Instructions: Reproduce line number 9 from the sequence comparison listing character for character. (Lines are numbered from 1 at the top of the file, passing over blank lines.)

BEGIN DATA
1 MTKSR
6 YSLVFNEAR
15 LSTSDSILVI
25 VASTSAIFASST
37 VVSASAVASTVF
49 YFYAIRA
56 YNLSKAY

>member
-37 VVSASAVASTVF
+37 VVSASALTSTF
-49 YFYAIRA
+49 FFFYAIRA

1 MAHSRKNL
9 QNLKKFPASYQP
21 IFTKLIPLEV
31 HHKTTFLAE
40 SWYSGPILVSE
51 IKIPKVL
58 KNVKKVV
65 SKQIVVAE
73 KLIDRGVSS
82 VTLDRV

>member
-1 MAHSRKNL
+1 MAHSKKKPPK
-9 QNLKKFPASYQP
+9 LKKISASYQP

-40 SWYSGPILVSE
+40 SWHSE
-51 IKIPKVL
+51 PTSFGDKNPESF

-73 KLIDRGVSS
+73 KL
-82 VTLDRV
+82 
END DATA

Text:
-37 VVSASAVASTVF